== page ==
I was at a meeting recently, where the topic of employment for people with a disability was being discussed. The meeting had representatives from all areas of business, government and the not-for-profit sector.
I was mightily surprised, in fact, that the business leaders at that meeting saw the answer to the astonishingly shameful employment rate of people with a disability as philanthrophy.
Now don’t get me wrong, there’s a right time and a right place for philanthropy in our society. It achieves great things, and enables organisations to fund necessary and vital relief for people in our society.
But it doesn’t actually employ a person in your business. It doesn’t help anyone enter your specific workforce with a disability.
The problem is, we’re expecting the person with the disability to adapt to our ‘normal’ workplaces. And it’s easier to throw money at the problem rather than look at our own businesses and start to include people with a disability in our workplace.
The expectation is that the person will be needy, expensive, unreliable and constantly needing supervisory time. Given this stereotypical impression, it seems easier for corporate social responsibility programs to grant large sums of money to other organisations to ‘deal with’ the problem of unemployment for people with a disability.
If it costs, on average, $600 per person with a disability to make reasonable adjustments in any workplace – for which a government grant is available – then why donate hundred of thousands of dollars to a system that doesn’t work, namely, the charities the deliver Disability Employment Services? Why not bite the bullet now and look for the skills, abilities and aptitudes that make people with a disability the exact opposite of the stereotype you think we are?
Establishing an internship program for people with a disability, for example, is a much more practical and cheaper way forward in addressing unemployment levels for people with a disability. We train graduates – many people with a disability hold academic qualifications – and we have indigenous internships, how about disability internships? Paid ones? That’s what would change a life, and change attitudes and stereotypes in the workforce. Here’s what you need to know:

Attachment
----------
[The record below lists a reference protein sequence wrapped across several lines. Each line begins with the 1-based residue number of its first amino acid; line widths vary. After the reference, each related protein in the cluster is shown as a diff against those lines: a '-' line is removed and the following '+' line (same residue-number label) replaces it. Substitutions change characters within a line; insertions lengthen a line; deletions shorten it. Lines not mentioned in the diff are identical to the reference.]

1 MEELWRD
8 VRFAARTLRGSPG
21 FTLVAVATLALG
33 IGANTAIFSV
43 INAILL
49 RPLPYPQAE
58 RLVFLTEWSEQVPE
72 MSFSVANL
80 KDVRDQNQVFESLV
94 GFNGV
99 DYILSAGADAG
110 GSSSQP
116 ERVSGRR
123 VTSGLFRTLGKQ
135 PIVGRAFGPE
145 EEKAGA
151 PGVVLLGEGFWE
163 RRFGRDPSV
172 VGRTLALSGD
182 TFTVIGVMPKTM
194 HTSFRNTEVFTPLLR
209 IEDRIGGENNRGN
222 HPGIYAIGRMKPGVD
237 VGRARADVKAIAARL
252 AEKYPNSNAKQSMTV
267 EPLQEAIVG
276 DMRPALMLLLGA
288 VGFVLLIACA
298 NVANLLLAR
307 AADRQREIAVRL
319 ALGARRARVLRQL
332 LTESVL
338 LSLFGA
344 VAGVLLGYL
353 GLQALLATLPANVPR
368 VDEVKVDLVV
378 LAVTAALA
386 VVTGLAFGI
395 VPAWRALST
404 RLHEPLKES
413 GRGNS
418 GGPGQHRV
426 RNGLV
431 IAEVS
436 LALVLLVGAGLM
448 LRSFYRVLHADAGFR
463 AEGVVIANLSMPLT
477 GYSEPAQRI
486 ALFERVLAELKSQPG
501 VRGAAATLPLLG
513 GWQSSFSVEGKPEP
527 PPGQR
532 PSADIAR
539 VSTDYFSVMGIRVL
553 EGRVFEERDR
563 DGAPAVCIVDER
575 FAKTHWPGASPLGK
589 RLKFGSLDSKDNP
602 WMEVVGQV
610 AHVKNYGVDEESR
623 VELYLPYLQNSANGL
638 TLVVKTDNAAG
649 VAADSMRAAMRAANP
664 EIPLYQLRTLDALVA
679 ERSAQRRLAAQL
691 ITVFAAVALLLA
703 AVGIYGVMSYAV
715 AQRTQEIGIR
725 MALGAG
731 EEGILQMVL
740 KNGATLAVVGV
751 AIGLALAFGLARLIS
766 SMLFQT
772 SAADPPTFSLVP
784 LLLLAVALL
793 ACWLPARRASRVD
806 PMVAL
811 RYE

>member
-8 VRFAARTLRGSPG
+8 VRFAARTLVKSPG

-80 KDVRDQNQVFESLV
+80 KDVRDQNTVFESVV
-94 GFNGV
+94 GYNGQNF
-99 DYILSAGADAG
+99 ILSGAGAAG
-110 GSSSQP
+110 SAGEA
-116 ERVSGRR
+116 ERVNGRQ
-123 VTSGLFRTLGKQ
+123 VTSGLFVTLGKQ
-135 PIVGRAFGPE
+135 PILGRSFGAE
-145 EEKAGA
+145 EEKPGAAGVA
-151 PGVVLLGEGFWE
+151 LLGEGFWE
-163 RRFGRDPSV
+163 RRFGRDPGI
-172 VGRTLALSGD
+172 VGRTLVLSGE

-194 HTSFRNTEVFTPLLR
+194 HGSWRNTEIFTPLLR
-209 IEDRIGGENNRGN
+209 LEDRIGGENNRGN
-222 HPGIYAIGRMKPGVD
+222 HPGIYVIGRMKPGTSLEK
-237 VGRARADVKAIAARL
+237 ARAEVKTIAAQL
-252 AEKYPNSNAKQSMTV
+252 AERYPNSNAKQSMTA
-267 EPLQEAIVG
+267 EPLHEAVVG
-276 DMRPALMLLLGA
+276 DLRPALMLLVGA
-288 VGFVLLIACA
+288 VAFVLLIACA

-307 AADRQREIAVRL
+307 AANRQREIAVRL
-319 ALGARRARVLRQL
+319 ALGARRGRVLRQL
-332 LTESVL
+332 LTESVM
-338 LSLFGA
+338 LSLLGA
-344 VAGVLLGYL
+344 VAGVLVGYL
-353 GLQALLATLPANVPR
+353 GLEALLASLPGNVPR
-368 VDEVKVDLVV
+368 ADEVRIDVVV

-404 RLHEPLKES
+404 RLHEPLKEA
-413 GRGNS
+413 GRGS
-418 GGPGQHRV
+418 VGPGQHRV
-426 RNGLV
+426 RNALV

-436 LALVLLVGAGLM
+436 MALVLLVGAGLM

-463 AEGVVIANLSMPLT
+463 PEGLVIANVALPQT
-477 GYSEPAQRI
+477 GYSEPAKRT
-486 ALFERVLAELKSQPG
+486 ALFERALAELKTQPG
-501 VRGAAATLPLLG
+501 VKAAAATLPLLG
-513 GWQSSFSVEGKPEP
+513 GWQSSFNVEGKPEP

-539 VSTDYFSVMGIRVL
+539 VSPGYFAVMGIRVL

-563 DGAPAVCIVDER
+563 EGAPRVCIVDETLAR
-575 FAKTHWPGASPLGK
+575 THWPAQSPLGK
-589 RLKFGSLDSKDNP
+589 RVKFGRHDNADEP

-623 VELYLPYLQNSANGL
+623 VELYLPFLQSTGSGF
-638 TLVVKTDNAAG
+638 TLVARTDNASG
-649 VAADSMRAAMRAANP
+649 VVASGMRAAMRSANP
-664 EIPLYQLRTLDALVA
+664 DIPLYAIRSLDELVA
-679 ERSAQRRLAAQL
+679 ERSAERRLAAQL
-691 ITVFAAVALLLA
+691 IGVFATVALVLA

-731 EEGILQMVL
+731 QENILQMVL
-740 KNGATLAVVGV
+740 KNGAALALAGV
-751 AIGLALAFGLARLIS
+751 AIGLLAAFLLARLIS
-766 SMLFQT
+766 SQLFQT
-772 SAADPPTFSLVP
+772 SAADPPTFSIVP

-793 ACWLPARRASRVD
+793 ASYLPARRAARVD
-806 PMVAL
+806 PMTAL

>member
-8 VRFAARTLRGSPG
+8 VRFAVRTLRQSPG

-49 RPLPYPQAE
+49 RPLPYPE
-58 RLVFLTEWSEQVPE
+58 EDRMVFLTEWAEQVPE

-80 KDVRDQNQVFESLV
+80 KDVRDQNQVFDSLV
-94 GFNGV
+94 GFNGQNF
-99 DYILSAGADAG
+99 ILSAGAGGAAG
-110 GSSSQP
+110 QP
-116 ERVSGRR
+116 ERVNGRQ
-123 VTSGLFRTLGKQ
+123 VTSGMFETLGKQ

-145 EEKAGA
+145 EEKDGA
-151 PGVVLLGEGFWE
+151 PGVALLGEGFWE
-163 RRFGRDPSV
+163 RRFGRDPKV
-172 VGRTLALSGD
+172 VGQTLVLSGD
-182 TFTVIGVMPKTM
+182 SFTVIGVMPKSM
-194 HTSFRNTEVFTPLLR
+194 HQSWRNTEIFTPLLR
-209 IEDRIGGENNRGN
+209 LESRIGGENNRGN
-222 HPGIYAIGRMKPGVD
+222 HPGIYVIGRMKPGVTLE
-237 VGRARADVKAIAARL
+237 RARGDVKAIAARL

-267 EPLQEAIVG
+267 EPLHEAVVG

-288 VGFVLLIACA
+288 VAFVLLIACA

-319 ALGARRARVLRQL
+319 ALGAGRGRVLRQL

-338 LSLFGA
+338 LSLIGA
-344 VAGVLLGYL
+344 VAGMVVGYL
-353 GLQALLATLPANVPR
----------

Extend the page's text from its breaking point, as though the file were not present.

- People with a disability take less sick leave
- People with a disability make fewer workers’ compensation claims
- People with a disability are more loyal to a company over time
- People with a disability only need reasonable adjustment and flexible work in order to make the same, if not better, contribution to your business as any other worker
- People with a disability are lateral thinkers – they’ve had to be in order to manage their lives with a disability.
Enabled Employment have been nominated for, and won awards, locally, nationally and globally, so that we can raise the issue of employment for marginalised groups on big stages.
Our Media and Liaison Manager, Chief Information Officer and me, are all people with a disability. If we three can run our business as a globally award winning and recognised one only 2 years after launching, just imagine what a person with a disability can do for your business – if you give them the chance.
It's no use throwing money at someone else to take care of the problem.
What we need is attitude change. That only happens where employers take charge, establish innovative programs such as internships, and change attitudes in the workplace by employing those with different abilities.
It's your responsibility to affect change in the workforce, not somebody else's.
So what can you do to change the hopes and lives of a person with a disability? We’ve run internship programs before, and we know how to do it. We have thousands of candidates with academic and other qualifications on our website waiting for a job offer with an employer who is willing to take responsibility for changing the world with us.
Touch base with us now.